UnsafeUnion[...] would be a better return type than Any, but it feels like too heavy machinery for an edge case. Also, if unions would be unsafe by default, users couldn't trust union type annotations to be correct. Consider an arbitrary function with a correct annotation:

def log_message(msg: str) -> None:
    ...  # a complex body

Now we could modify it to this (with an arbitrary BadType) and mypy wouldn't complain, because the body is valid for str:

def log_message(msg: Union[str, BadType]) -> None:
    ...  # a complex body

log_message(BadType())   # ouch: error but mypy wouldn't catch it

Unions can be used when we have a few similar but not identical types. Mypy can verify that they are used in a way that is compatible with all items. Consider this somewhat realistic example:

def remote_connection() -> Union[HTTPRemote, SSHRemote]:
    if config.connection_type == HTTP:
        return HTTPRemote(...)
    else:
        return SSHRemote(..)

conn = remote_connection()
conn.read(4)  # mypy will verify that both remote classes support read
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JukkaL commented Jun 15, 2016

If mypy had a way of special casing type checking of certain functions (discussed at python/mypy#1240) it would likely resolve this issue and would still enable precise type checking for at least many call sites. Then having a union return type for pow in typeshed would be fine for mypy.

UnsafeUnion[...] would be a better return type than Any, but it feels like too heavy machinery for an edge case. Also, if unions would be unsafe by default, users couldn't trust union type annotations to be correct. Consider an arbitrary function with a correct annotation:

def log_message(msg: str) -> None:
    ...  # a complex body

Now we could modify it to this (with an arbitrary BadType) and mypy wouldn't complain, because the body is valid for str:

def log_message(msg: Union[str, BadType]) -> None:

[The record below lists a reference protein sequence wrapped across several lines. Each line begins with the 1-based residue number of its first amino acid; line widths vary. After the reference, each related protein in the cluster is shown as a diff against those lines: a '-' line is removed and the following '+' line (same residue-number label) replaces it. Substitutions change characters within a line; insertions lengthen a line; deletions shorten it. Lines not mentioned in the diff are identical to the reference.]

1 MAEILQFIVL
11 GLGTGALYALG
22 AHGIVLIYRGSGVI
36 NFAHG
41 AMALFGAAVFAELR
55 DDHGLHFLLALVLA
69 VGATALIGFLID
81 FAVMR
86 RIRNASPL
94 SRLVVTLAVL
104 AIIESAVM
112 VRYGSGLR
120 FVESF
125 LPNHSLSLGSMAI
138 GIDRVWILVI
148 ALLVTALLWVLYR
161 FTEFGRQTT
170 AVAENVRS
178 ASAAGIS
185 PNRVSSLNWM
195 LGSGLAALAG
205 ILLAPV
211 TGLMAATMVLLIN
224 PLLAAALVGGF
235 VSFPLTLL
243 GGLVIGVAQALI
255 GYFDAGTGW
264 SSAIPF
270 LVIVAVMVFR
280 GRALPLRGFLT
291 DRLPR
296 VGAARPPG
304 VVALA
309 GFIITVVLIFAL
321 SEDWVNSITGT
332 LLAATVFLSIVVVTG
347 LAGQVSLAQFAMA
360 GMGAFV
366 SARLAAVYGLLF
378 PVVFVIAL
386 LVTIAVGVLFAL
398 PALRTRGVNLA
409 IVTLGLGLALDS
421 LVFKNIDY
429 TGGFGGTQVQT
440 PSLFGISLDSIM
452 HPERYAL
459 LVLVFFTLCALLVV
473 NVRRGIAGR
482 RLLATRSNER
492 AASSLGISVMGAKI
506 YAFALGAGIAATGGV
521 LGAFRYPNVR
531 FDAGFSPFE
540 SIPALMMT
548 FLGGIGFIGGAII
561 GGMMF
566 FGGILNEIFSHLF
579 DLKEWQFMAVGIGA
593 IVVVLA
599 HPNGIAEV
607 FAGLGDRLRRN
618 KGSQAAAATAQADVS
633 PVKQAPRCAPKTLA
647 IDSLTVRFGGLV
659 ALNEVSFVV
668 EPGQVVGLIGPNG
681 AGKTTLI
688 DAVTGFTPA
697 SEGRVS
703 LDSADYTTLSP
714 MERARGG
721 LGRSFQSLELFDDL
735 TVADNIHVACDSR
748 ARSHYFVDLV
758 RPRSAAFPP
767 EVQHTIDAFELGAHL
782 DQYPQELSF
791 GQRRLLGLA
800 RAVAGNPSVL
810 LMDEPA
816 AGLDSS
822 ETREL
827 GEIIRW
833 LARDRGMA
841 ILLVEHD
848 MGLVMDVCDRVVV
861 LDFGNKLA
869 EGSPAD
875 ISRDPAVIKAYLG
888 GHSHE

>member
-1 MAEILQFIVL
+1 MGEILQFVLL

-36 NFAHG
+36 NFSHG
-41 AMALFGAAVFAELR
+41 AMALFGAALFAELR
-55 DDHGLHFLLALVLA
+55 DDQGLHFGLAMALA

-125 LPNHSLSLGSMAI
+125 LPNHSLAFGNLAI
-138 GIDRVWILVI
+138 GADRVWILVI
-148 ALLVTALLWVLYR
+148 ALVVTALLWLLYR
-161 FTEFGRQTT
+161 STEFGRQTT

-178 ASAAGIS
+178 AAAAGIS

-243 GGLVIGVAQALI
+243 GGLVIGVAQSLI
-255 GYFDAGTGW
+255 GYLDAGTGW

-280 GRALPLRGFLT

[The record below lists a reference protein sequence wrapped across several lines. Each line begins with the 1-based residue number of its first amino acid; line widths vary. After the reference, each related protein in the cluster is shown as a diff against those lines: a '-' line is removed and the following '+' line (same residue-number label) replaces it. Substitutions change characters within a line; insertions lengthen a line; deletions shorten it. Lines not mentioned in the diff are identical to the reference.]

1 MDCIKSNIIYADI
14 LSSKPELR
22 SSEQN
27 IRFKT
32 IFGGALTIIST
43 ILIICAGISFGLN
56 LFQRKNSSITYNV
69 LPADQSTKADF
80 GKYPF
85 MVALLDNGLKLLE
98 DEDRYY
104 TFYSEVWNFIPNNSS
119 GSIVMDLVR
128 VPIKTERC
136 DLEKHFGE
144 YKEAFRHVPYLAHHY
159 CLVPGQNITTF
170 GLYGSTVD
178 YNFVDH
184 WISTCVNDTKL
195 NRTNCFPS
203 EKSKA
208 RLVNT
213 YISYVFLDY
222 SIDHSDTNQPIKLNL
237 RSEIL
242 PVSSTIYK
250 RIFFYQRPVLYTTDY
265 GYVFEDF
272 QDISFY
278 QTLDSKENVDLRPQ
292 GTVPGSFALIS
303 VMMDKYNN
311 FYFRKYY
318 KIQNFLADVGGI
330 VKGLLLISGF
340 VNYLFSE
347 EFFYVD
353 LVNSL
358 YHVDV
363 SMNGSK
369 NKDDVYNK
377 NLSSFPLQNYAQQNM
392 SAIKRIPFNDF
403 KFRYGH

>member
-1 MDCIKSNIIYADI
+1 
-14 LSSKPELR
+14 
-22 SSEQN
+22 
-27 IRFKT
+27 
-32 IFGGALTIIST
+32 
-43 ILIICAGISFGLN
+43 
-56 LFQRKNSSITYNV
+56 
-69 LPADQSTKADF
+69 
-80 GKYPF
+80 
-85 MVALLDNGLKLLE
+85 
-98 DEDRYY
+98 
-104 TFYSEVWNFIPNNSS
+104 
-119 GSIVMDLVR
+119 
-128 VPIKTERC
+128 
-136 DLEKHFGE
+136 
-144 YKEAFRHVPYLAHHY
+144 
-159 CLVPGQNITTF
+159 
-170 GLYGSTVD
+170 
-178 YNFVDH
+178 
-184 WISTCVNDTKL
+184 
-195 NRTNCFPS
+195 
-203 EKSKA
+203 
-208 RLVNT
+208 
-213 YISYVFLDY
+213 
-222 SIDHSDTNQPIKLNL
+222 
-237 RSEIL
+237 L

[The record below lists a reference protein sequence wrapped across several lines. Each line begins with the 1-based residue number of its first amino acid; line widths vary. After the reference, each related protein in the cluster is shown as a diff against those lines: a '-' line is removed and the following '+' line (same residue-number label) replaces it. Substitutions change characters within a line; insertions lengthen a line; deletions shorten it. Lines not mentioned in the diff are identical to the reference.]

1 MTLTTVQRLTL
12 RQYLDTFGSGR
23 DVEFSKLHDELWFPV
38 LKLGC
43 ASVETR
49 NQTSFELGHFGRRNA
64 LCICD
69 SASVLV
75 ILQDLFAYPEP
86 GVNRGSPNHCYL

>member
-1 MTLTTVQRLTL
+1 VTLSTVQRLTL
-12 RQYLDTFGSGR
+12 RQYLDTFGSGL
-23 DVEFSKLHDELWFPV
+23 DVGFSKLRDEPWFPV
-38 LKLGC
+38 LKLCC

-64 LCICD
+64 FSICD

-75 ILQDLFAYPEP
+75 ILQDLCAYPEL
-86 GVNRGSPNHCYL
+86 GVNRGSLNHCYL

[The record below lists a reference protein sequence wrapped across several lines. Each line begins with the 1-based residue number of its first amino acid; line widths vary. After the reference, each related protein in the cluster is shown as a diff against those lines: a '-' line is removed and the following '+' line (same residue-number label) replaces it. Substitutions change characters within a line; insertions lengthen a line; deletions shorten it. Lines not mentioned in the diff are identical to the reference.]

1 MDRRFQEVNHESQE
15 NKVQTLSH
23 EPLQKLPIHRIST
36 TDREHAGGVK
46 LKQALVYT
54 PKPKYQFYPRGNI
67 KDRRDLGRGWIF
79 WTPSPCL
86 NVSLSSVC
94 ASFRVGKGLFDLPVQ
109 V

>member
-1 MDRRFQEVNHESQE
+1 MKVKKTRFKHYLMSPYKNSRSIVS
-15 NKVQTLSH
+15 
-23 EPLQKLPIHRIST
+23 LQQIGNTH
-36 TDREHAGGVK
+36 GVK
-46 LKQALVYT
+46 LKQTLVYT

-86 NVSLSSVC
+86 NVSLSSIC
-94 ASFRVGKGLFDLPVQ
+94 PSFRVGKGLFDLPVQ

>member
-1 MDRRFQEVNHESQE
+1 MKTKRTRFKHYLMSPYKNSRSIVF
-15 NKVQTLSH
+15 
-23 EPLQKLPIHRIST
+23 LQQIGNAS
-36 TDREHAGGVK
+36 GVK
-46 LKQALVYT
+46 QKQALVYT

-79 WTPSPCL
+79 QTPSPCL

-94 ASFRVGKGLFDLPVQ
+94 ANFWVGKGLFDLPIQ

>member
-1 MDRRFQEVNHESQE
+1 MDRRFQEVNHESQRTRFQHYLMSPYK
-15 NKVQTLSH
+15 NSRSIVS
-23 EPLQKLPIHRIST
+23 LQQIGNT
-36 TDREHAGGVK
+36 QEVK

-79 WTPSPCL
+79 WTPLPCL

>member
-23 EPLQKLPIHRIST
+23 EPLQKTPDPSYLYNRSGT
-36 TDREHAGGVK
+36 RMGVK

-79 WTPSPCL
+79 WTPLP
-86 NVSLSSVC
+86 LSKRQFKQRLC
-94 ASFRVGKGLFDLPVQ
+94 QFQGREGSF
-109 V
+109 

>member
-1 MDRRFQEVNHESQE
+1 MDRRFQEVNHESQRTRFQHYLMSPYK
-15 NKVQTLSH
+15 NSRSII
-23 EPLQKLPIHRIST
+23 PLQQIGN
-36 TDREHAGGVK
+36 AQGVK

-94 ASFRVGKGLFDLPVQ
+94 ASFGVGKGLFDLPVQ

...  # a complex body

log_message(BadType())   # ouch: error but mypy wouldn't catch it

Unions can be used when we have a few similar but not identical types. Mypy can verify that they are used in a way that is compatible with all items. Consider this somewhat realistic example:

def remote_connection() -> Union[HTTPRemote, SSHRemote]:
    if config.connection_type == HTTP:
        return HTTPRemote(...)
    else:
        return SSHRemote(..)

conn = remote_connection()
conn.read(4)  # mypy will verify that both remote classes support read
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Dakkaron Jun 16, 2016

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Shouldn't this case be fixable with overloading?

@overload
def pow(x: int, y: int) -> int
@overload
def pow(x: float, y: int) -> float
@overload
def pow(x: int, y: float) -> float
@overload
def pow(x: float, y: float) -> float

The only thing this would not catch is that pow(2,100) returns a long and not an int.

Other than that, pow() seems to return quite predictable types.
But I would also like to see UnsafeUnions. Especially in user code this can be quite useful, because that way you don't have to litter your code with isinstance()-checks.

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Dakkaron commented Jun 16, 2016

Shouldn't this case be fixable with overloading?

@overload
def pow(x: int, y: int) -> int
@overload
def pow(x: float, y: int) -> float
@overload
def pow(x: int, y: float) -> float
@overload
def pow(x: float, y: float) -> float

The only thing this would not catch is that pow(2,100) returns a long and not an int.

Other than that, pow() seems to return quite predictable types.
But I would also like to see UnsafeUnions. Especially in user code this can be quite useful, because that way you don't have to litter your code with isinstance()-checks.

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matthiaskramm Jun 16, 2016

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pow(2, -1) returns a float.

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matthiaskramm commented Jun 16, 2016

pow(2, -1) returns a float.

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Dakkaron Jun 16, 2016

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Good point, I did not test that^^

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Dakkaron commented Jun 16, 2016

Good point, I did not test that^^

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gaborbernat Aug 7, 2017

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can we conclude that this is a won't fix issue?

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gaborbernat commented Aug 7, 2017

can we conclude that this is a won't fix issue?

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matthiaskramm Aug 7, 2017

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Yeah, we're leaving this one alone.

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matthiaskramm commented Aug 7, 2017

Yeah, we're leaving this one alone.